Objection #3: The authors of the study and the media reports did not make it clear that a very narrow group of women may have some benefit from taking aspirin every day. Here's the truth: To very modestly decrease the risk of heart disease by taking an aspirin a day, a woman has to have stable cardiovascular disease and be aged 70 to 79. She will be helped slightly more by aspirin if she’s taking HRT, is taking a statin drug (for lowering cholesterol) and has never smoked. African-American women taking aspirin had an increased risk of overall mortality and cardiovascular events.
The U.S. Preventive Services Task Force (USPSTF) Study
The other study, which had more media attention, was undertaken by the U.S. Preventive Services Task Force (USPSTF). This group looked at a lot of past aspirin research, threw out the research they didn’t like, crunched and tweaked a lot of data, and then concluded, complete with full-color brand-name boxes of aspirin on the TV “news,” that according to new guidelines from the USPSTF, Americans should be taking a low dose aspirin daily to prevent heart attacks. (They used to say “baby aspirin” – it sounded so safe.)
Unlike the WHI study, this research concluded that aspirin only helps women aged 55 to 79 without heart disease, except those with an increased risk of ischemic stroke (the kind caused by a blood clot, and increased by the use of PremPro). Furthermore, it doesn’t have much benefit in men or women with diabetes. And it doesn’t decrease your risk of dying from CVD, just your risk of having a CVD “event.” And it increases your risk of having a hemorrhagic stroke (caused by bleeding in the brain). I could go on, but I think we’re already confused enough.
Aspirin and Bleeding
Add murky research and ambiguous conclusions to aspirin’s tendency to cause bleeding in the stomach and the brain and, well, why go there? If you’re in the middle of a heart attack, popping a few aspirin could save your life because it might rapidly dissolve the clots that are blocking your heart. However, if you’re a postmenopausal woman you’re more likely to have a heart attack that involves spasms of the heart muscle.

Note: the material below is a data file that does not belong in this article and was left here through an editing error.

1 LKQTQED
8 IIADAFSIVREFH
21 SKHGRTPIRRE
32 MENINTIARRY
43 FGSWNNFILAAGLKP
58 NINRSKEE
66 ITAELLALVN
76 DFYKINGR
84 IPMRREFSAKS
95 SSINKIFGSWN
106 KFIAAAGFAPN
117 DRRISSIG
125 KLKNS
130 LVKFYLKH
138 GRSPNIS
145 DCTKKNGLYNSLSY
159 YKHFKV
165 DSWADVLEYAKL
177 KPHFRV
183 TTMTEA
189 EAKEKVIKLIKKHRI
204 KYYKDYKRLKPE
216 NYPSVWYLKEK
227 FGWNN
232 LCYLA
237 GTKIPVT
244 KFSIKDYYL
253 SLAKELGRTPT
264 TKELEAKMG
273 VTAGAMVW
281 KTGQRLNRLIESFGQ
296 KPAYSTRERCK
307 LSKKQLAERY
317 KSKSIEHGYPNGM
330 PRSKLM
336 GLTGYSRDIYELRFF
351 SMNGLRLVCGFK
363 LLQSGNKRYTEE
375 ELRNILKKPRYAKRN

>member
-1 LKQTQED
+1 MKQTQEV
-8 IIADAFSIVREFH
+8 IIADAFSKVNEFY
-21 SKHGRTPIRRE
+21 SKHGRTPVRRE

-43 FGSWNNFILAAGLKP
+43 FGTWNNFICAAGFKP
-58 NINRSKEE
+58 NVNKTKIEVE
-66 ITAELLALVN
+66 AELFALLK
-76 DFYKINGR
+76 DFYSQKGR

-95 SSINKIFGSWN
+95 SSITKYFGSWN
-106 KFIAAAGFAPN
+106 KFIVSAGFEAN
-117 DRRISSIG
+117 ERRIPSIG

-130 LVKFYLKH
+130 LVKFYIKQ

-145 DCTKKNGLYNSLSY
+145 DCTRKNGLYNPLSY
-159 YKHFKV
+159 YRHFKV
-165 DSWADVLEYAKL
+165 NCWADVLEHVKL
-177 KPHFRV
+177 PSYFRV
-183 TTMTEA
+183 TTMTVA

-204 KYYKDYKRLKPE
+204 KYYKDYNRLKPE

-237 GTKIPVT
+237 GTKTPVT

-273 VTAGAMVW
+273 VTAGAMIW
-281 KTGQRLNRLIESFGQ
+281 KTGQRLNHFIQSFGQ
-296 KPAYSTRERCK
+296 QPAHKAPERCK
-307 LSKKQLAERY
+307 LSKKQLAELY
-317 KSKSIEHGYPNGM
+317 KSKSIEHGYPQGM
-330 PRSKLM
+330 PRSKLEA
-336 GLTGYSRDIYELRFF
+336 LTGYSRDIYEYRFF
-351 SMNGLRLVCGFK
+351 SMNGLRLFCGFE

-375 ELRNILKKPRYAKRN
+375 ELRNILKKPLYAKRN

Used long term, aspirin often does more harm than good. It causes gastric bleeding and ulcers, suppresses the immune system, and promotes macular degeneration, an irreversible eye disease that is the leading cause of blindness in the United States.
If I were having a heart attack, I would wash down a few aspirin with a few glasses of red wine, which has the potential to both bust up a clot and relax the heart muscles. Other than treatment for an imminent heart attack, ibuprofen seems to be an overall better painkiller for women. We all know it works better for menstrual cramps. Ibuprofen can also cause gastrointestinal bleeding, but the risks are smaller.
Aspirin helps thin the blood and reduces inflammation. Overall, that’s good for the heart. But exercise, a good diet, and enough sleep are even better. Add some fish oil supplements to that, and we have a recipe for heart health that beats aspirin hands down.
Below is an excerpt from my book Prescription Alternatives, which gives another spin to the aspirin vs. no aspirin debate.
Should You be Taking an Aspirin a Day?
If you read the headlines and listen to conventional physicians, you’ll be convinced that aspirin is the miracle drug of the century. Not only does it banish pain and reduce inflammation and fever, it prevents heart disease. And now we’re hearing that it prevents colon cancer. Yes, aspirin is a wonder drug. For short-term use there’s nothing like a couple of aspirin to knock out a headache, reduce the pain of a sprain, and even to quickly reduce heart disease risk while working on safer and more effective long-term solutions.